Ensure a more inclusive post-Corona recovery plan
Last week’s Budget statement offered little hope for economic recovery for millions of Kenyans still reeling from the devastating impact of the coronavirus pandemic.
A budget deficit of Sh835 billion, a monumental public debt burden and diminished prospects of meeting revenue targets, leaves the government with little room to dig out of a deep financial hole.
The gloomy news on the economic front were further complicated by reports of increasing cases of the coronavirus expected to peak in August, just when the 2020/21 financial year is starting.
It will require a delicate juggling feat to balance an intricate economic response, a concerted effort to contain the spread of the virus and astute leadership to rebuild our fragile health system.
There is a critical need to balance between saving lives and protecting livelihoods.
Government must heed the latest warning from the World Health Organisation (WHO) that although Africa accounts for a small fraction of the global caseload, case numbers are growing at an accelerating pace.
From the first case of the new disease recorded on the continent in mid-February, it took nearly 100 days to reach 100,000 cases, then jumped to 200,000 cases in less than 20 days.
Meanwhile, experts are predicting the onset of a second global wave of the virus.
WHO Africa Regional Director for Africa Dr Mtshidiso Moeti says swift and early action by African countries has helped to keep numbers low, but constant vigilance is needed to stop Covid-19 from overwhelming health facilities.
Several countries have begun relaxing lockdowns so that economic and social activities can resume, as stay-at-home orders and closing of markets and businesses take a heavy toll on the most vulnerable and marginalised communities.
The pandemic has also gripped politics. Balancing civil liberties and public health is a real challenge and the science behind it must be free from political corruption, writes Michael Davies-Venn:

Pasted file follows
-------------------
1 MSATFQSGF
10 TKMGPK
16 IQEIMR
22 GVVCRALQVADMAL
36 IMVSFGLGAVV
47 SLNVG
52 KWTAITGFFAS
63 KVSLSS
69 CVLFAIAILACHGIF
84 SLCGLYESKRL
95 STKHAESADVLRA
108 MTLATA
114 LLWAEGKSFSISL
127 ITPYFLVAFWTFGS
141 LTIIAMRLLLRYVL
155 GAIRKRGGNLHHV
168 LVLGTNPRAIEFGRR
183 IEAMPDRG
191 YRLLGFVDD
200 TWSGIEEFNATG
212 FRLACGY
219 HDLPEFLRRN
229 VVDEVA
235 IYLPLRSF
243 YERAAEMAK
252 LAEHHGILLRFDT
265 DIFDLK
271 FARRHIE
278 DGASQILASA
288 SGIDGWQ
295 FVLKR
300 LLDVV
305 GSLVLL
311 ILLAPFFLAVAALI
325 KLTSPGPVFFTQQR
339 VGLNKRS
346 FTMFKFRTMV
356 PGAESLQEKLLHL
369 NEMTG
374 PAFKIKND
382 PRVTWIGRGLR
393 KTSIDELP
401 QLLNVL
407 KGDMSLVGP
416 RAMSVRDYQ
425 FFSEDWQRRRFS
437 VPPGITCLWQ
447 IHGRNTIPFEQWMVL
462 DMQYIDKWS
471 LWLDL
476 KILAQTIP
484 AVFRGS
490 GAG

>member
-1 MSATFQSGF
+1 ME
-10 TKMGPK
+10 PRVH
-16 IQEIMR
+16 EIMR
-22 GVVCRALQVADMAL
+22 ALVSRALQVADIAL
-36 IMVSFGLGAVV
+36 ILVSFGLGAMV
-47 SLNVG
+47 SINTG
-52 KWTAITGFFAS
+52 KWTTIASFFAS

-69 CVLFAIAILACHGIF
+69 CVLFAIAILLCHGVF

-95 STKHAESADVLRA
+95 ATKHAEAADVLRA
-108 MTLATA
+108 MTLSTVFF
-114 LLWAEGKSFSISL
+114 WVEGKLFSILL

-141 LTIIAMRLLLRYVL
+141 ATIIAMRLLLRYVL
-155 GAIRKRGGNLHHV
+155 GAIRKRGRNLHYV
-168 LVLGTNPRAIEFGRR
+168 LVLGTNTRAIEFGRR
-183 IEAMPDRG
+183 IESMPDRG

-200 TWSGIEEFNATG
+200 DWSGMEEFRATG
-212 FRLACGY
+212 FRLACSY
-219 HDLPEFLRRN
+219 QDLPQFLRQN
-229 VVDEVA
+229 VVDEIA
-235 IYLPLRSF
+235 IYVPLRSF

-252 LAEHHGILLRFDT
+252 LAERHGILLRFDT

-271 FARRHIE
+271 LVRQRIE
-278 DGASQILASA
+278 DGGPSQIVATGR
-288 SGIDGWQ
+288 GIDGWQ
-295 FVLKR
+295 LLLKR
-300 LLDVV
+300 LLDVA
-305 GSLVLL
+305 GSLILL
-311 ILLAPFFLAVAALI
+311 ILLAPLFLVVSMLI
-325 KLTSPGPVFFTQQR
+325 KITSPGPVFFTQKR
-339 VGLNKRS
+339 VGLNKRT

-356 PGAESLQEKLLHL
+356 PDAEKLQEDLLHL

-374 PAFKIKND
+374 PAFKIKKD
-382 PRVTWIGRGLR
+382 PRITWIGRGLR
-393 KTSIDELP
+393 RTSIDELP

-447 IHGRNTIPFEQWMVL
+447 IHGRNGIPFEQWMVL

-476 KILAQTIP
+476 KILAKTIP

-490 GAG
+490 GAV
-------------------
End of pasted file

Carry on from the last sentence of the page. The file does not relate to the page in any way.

“A global public health crisis is evolving into a political dilemma for leaders of democratic countries.
Are policies that restrict civil liberties in order to curb the spread of the deadly virus legitimate?
How can governments reconcile protecting public health with protecting fundamental personal liberties?”
On a positive note, it is not all gloom for African countries, which have not been hit hard by coronavirus as the developed nations.
US, Italy, Spain, France and the UK constitute just 7.5 per cent of the world’s population, but two-thirds of the coronavirus death toll.
The World Bank has reported that developing countries make up 85 per cent of the global population but account for just 21 per cent of Covid-19 deaths. Why?
What explains the strikingly lower death tolls in what President Donald Trump once called “shithole countries”?
The most convincing explanation, experts say, is that poor countries have simply managed the pandemic better than the rich ones, writes Michael Hobbes in Huff Post.
The Kenyan authorities must not rest on their laurels on such commendations but redouble efforts at vigilance, testing, data gathering, surveillance and strengthening healthcare infrastructure.
We must foster a more inclusive recovery to achieve a “great reset” as rich and poor countries and societies experience unprecedented costs in job and income losses, bankruptcies, non-performing loans, supply chain disruptions, financial insecurity, health concerns and mental stress.
The Covid-19 calamity is inflicting pain on the most vulnerable leading to a significant rise in income inequality.
Policymakers must do everything in their power to promote a more inclusive recovery that benefits all segments of society. —[email protected]